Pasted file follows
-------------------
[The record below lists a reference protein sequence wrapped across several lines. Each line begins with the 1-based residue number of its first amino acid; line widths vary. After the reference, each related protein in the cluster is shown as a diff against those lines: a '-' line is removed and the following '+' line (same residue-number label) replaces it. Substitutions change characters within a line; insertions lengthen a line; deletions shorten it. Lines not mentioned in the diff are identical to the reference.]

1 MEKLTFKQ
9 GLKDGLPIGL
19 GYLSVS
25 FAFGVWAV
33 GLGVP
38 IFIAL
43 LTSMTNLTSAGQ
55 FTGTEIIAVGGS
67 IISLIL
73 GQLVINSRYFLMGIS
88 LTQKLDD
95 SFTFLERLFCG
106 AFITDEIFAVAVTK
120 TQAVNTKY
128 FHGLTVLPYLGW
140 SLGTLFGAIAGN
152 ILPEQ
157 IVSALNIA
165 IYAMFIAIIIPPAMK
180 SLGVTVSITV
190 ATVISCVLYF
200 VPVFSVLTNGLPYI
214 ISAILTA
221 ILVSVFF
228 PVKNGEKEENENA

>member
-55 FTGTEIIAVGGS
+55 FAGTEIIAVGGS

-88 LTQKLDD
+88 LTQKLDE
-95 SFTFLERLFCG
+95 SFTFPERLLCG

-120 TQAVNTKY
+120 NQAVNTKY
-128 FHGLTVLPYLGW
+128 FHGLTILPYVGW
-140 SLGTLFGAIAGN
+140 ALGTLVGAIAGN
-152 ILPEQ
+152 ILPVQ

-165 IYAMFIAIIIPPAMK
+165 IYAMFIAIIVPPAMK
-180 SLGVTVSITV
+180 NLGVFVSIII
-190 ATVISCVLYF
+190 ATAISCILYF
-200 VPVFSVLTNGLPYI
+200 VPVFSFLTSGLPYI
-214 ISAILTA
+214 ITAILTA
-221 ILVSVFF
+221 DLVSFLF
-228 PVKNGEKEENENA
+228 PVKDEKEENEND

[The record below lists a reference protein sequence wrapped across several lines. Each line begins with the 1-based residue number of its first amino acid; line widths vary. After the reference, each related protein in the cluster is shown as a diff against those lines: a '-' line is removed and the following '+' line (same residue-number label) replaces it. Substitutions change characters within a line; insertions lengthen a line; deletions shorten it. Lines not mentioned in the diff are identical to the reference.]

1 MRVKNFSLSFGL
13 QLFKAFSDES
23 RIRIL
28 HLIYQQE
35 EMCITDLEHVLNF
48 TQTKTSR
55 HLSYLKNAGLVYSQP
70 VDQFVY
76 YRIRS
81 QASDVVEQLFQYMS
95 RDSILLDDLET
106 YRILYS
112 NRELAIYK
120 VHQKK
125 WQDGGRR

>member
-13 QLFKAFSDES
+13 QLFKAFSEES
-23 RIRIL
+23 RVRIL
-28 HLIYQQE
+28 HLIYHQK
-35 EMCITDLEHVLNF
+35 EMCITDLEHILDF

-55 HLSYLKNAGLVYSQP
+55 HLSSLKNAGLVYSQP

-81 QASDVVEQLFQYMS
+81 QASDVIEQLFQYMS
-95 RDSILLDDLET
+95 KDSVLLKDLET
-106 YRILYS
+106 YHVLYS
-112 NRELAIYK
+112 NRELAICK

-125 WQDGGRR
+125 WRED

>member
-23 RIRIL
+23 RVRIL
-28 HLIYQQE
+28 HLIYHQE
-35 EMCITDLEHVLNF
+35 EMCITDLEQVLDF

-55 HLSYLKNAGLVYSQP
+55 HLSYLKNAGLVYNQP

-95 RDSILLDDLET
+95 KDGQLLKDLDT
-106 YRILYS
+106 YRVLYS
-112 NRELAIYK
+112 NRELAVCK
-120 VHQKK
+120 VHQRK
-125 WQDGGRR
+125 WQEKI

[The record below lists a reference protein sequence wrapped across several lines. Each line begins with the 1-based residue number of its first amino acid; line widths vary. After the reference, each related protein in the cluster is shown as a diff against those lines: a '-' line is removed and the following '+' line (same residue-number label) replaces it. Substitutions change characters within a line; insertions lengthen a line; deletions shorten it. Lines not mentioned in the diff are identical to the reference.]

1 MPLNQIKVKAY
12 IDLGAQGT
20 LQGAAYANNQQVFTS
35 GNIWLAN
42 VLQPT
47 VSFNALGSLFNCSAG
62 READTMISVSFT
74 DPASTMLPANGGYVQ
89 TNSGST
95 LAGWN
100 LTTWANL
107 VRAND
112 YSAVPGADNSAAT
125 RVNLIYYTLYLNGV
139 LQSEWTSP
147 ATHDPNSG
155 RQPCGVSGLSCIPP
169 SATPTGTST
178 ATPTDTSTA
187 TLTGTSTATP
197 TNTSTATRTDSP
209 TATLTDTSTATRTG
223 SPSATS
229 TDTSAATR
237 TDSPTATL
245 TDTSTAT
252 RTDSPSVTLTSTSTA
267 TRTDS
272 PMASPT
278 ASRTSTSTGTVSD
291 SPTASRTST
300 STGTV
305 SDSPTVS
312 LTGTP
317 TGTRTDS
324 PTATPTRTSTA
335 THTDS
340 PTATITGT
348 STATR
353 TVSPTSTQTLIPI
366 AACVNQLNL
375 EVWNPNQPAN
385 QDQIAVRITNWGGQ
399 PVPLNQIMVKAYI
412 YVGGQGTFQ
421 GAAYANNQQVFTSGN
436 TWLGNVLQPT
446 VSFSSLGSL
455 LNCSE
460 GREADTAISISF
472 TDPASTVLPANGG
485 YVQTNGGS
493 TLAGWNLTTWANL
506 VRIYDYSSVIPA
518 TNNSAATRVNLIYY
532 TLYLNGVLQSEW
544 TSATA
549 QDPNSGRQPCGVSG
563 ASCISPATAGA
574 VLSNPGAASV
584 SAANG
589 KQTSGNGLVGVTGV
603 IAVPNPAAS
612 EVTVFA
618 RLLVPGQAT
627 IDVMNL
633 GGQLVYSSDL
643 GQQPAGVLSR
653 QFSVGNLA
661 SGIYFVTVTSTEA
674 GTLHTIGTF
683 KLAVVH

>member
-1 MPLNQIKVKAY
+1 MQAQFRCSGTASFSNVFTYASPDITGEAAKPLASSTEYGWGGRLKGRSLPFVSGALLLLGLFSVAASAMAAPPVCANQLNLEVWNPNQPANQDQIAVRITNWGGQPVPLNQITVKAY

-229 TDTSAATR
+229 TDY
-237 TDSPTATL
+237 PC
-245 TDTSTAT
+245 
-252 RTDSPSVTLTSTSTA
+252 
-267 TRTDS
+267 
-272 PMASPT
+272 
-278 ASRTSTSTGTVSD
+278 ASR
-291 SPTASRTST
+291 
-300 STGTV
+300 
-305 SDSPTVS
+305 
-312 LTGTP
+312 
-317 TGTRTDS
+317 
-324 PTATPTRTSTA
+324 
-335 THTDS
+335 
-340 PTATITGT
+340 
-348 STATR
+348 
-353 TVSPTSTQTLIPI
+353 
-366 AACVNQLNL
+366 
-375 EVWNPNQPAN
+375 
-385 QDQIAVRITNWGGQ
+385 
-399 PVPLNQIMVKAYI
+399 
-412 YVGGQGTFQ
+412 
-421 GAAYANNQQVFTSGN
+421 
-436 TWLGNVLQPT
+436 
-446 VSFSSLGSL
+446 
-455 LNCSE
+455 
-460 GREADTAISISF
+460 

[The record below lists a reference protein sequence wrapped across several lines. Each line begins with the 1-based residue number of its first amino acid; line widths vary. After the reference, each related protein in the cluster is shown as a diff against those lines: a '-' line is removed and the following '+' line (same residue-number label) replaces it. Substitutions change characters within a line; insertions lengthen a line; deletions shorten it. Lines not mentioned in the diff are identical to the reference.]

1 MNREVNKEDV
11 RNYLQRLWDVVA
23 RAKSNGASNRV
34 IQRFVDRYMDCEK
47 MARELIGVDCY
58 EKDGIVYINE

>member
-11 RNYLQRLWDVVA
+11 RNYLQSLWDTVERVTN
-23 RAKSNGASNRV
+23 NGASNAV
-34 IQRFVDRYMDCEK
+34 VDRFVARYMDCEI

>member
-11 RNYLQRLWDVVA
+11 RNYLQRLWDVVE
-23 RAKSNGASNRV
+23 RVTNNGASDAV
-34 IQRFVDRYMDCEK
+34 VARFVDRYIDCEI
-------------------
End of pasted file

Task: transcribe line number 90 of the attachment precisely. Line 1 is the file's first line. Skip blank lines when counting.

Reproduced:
+112 NRELAICK